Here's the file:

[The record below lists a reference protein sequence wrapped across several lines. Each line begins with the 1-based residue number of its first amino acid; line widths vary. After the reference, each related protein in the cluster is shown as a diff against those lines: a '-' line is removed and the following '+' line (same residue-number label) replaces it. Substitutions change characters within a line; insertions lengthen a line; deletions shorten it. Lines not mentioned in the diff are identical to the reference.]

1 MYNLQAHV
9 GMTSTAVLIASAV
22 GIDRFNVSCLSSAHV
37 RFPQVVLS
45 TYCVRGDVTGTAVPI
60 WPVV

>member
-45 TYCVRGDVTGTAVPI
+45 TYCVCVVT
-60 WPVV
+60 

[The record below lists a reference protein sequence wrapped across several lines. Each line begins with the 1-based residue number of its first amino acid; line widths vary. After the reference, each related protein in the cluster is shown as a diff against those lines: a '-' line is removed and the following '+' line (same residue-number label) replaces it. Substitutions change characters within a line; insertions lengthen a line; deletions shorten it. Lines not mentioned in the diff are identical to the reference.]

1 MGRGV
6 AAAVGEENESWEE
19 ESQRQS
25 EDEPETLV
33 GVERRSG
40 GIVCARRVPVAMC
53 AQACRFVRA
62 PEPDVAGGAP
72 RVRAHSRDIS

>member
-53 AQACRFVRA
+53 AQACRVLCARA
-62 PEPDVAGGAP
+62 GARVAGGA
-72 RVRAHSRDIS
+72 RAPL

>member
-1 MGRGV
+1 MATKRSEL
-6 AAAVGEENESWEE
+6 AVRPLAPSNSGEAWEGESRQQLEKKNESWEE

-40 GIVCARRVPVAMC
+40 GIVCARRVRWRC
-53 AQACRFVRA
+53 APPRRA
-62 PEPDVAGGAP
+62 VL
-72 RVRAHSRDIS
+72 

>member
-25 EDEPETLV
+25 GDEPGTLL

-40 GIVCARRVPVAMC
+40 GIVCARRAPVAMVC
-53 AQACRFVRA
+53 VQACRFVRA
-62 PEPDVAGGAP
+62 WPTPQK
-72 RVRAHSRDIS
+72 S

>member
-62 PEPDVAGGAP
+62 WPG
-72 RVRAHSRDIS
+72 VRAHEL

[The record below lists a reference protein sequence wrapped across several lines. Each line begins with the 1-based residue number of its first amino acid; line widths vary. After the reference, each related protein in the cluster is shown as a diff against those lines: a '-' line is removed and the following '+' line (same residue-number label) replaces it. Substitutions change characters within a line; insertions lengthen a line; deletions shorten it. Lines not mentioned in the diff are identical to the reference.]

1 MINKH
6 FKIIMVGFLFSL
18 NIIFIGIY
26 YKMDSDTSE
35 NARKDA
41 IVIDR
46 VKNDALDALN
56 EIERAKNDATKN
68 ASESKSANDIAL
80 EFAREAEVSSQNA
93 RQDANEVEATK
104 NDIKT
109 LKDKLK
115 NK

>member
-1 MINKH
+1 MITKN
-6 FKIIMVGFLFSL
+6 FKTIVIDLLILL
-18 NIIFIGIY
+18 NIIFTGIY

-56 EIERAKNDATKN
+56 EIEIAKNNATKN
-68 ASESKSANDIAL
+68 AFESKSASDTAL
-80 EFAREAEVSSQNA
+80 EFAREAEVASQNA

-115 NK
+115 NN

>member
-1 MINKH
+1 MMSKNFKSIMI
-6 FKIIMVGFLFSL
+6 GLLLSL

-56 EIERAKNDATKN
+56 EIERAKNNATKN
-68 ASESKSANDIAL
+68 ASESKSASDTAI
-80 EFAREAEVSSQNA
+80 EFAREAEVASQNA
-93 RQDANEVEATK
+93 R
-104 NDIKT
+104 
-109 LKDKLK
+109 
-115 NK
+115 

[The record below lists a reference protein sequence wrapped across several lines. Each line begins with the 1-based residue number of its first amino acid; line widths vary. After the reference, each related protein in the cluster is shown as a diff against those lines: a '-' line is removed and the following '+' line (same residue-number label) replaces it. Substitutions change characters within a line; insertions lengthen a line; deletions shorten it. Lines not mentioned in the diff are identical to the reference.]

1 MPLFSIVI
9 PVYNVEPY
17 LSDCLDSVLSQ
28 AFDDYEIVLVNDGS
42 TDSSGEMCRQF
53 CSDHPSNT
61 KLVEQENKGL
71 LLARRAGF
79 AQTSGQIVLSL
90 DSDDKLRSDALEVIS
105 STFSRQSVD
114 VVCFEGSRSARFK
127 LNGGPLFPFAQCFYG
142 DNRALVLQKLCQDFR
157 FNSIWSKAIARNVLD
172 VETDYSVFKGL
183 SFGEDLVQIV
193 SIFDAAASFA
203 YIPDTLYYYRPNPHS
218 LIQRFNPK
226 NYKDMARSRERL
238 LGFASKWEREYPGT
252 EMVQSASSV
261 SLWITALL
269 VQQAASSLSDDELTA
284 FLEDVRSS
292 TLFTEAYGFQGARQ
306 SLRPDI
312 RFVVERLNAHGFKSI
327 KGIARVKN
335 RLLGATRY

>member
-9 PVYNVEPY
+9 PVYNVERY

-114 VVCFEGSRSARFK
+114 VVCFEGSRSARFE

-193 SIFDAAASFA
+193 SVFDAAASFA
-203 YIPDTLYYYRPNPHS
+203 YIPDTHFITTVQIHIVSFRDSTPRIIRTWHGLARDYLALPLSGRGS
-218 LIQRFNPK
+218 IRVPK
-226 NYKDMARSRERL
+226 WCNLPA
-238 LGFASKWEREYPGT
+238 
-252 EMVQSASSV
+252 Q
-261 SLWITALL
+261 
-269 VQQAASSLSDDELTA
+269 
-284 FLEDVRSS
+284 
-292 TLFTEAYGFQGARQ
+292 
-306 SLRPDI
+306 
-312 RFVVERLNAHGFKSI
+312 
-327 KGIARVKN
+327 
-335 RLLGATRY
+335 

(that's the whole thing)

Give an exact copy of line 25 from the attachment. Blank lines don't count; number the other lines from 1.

+53 AQACRVLCARA